City of San Marcos acknowledges police sent texts about harassment of Biden bus on I-35

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click to enlarge Video shared by this Twitter user shows Trump supporters harassing a Biden tour bus along a stretch of I-35 near San Marcos. - Twitter / ericcervini
Twitter / ericcervini
Video shared by this Twitter user shows Trump supporters harassing a Biden tour bus along a stretch of I-35 near San Marcos.
The city of San Marcos acknowledged in court filings that members of its police force exchanged text messages while Trump supporters allegedly harassed a bus carrying Biden campaign staffers and volunteers in October 2020, the Express-News reports.

However, the city denied claims in a lawsuit filed over the incident that officers ignored pleas for help from people on the bus and mocked their concern as vehicles bearing Trump flags allegedly tried to force it off the road, according to the daily.

In one exchange, an officer asked, "Did Kamala show?" according to the Express-News. To which another replied, "No, just a couple of other yards."

Lawyers representing Biden campaign staff in the suit maintain "yards" was a typo and the officer meant to type "tards" — a characterization the city of San Marcos and its legal team denies.

In another text, San Marcos Public Safety Director Chase Stapp, who is named in the lawsuit as a defendant, wrote: "From what I gather, the Biden bus never exited I-35 thanks to the Trump escort."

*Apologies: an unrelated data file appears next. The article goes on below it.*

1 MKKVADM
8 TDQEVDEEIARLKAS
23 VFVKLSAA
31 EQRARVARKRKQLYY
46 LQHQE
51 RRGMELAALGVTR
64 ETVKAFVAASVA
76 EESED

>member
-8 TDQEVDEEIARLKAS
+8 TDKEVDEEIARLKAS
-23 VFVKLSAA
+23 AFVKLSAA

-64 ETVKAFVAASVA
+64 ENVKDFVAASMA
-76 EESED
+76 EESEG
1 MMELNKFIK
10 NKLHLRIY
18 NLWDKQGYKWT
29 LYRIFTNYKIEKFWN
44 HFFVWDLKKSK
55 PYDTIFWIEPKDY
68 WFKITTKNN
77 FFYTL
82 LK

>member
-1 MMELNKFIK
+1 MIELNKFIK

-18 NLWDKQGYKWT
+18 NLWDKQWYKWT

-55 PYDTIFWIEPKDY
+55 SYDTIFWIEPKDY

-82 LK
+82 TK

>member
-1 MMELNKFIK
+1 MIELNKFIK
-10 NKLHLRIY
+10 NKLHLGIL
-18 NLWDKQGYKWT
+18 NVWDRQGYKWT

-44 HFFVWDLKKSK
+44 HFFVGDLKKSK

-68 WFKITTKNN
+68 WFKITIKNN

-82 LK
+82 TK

Details about the text messages follow the release of audio from 911 calls, which plaintiffs say demonstrate that the San Marcos Police Department denied multiple requests from the Biden campaign to provide a police escort for the bus as it traveled on I-35 from San Antonio to an Austin event.

According to the lawsuit, the department's failure to provide an escort led to the bus being run off the highway, causing one vehicular accident and leading to the cancellation of three Democratic campaign events.

Those representing the campaign staff — which includes lawyers from the Texas Civil Rights Project, Project Democracy, and D.C. based law firm Willkie, Farr, and Gallagher — argue that the San Marcos police's failure to provide appropriate protection while being aware of "acts of political intimidation" violates the Ku Klux Klan Act of 1871.

In October, the city issued a statement denying allegations in the suit but acknowledging that it "learned of some insensitive comments made between employees."

"These are not in keeping with the values of our organization, so San Marcos Police Chief Stan Standridge is addressing those comments according to normal disciplinary procedures," according to the statement.

The San Marcos City Council is due to hold an executive session — which is not open to the public — on Tuesday afternoon  to discuss the lawsuit, according to the Express-News. A jury trial is set to begin Nov. 14.

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